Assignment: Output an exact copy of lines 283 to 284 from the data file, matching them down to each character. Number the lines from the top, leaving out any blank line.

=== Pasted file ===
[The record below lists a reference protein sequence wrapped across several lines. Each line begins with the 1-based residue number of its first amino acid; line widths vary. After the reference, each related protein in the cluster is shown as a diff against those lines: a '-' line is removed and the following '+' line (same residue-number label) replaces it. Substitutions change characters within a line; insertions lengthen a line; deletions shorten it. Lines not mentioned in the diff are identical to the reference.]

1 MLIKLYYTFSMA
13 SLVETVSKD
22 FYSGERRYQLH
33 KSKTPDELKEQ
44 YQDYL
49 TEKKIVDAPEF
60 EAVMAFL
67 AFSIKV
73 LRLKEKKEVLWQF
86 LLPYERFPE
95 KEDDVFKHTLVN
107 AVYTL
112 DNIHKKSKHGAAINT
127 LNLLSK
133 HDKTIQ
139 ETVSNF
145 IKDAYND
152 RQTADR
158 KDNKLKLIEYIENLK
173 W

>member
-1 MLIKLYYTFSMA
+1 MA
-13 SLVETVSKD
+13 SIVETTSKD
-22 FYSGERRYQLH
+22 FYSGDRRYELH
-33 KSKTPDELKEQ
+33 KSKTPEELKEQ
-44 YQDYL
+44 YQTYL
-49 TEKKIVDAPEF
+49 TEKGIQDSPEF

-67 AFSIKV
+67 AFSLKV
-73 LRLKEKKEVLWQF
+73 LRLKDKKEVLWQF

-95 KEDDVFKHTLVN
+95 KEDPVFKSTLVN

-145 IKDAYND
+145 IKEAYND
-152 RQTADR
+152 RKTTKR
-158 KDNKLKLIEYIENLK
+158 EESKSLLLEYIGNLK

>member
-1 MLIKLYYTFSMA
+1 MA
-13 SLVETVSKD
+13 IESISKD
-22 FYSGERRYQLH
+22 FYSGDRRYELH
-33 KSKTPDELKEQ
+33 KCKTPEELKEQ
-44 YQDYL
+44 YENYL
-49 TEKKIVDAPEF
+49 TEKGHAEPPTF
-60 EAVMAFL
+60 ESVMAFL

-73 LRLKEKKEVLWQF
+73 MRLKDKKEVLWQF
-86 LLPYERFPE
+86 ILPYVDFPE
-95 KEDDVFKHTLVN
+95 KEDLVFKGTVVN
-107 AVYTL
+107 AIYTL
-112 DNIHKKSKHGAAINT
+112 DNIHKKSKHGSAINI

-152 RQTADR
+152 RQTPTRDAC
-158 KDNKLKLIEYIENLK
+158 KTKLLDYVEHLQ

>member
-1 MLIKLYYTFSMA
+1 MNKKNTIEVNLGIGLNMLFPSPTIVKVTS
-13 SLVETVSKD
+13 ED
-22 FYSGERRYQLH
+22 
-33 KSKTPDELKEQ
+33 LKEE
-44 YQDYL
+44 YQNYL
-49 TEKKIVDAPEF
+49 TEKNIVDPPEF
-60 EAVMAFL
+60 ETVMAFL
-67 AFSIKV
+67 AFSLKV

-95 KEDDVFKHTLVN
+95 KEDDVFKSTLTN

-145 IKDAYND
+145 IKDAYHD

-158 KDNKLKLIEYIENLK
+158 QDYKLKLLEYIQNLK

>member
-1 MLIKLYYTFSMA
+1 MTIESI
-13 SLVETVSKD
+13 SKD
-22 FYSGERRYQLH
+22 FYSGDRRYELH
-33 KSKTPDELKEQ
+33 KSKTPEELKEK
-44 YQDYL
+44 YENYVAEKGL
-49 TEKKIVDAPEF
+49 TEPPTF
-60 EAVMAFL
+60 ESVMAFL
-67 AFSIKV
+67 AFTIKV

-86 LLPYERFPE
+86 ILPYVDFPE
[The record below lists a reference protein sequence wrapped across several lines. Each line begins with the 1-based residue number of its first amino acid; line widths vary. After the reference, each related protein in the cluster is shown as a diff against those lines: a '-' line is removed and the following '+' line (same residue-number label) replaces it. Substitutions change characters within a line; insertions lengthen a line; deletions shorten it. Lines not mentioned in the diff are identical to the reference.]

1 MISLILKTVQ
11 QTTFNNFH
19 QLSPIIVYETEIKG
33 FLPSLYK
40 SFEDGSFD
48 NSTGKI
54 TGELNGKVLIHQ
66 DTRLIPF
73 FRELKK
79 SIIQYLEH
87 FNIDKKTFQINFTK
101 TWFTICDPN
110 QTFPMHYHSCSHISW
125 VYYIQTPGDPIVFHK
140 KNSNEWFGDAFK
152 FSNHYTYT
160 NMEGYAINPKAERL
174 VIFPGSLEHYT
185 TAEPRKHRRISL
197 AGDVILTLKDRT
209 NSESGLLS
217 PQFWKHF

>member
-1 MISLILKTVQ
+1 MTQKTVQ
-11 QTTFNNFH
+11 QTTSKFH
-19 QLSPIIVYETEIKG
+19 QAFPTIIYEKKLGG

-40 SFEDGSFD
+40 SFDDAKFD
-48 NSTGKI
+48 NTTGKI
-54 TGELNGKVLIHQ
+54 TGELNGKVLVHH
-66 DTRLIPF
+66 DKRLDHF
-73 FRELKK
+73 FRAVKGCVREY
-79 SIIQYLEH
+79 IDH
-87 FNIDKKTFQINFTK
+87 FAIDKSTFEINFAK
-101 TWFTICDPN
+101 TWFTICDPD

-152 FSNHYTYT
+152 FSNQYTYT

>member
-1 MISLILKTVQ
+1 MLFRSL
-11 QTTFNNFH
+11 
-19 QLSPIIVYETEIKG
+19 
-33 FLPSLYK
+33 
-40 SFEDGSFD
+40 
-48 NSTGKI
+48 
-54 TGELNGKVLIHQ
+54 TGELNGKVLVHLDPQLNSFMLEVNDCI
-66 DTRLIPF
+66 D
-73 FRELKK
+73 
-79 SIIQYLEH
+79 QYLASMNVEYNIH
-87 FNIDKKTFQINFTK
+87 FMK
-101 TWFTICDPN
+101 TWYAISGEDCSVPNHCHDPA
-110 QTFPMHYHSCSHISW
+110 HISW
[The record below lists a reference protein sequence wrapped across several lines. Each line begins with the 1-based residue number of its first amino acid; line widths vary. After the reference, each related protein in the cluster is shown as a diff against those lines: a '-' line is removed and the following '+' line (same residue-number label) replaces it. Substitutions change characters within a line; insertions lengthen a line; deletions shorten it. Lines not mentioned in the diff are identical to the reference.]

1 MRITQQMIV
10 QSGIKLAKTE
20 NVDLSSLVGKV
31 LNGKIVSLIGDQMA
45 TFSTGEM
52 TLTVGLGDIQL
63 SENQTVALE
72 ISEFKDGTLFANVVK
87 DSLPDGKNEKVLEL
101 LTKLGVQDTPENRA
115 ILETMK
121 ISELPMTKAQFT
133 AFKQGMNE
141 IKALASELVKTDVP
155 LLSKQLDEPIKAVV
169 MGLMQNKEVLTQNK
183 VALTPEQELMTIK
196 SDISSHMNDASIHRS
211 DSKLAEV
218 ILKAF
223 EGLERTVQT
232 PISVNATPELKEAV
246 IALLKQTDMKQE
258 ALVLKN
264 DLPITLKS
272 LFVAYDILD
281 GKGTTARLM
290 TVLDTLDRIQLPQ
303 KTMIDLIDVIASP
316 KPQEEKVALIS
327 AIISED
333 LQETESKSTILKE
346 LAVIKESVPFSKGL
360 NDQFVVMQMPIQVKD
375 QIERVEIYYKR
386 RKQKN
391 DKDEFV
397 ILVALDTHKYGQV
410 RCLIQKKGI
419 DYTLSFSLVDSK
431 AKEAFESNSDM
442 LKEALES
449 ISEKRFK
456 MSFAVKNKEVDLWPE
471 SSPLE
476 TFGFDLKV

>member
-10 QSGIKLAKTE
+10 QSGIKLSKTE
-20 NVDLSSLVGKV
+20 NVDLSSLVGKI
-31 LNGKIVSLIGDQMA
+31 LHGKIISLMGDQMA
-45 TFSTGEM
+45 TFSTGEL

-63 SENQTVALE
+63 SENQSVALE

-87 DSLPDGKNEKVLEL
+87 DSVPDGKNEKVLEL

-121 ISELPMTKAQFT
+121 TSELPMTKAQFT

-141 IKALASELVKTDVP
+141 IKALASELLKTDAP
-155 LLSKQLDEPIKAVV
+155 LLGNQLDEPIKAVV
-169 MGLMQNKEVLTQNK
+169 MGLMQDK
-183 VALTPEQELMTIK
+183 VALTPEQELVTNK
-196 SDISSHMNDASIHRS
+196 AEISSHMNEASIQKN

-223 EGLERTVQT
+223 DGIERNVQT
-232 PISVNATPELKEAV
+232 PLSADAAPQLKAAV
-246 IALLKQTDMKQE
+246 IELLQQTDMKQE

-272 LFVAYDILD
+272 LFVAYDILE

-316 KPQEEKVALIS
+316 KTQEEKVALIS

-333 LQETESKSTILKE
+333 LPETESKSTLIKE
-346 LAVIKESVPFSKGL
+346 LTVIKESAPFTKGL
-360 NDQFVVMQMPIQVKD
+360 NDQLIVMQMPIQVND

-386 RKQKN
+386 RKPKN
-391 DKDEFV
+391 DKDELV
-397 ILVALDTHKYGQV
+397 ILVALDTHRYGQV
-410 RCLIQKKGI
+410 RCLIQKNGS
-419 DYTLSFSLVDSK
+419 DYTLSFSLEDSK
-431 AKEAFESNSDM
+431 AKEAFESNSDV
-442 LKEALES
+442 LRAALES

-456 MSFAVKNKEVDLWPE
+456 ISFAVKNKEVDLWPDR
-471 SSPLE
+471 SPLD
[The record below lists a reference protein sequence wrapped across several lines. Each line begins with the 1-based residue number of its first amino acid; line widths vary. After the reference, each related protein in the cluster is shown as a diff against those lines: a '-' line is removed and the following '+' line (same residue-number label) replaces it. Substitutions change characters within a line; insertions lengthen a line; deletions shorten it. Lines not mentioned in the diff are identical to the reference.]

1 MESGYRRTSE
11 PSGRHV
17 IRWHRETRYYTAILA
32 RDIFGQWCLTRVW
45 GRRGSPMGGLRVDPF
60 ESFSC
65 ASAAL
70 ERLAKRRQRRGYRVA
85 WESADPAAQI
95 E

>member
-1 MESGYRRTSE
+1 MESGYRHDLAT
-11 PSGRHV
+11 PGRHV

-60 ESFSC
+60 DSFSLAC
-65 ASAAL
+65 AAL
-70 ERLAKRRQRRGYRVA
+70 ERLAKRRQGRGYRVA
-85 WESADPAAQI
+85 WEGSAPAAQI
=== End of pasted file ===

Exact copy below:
-391 DKDEFV
+391 DKDELV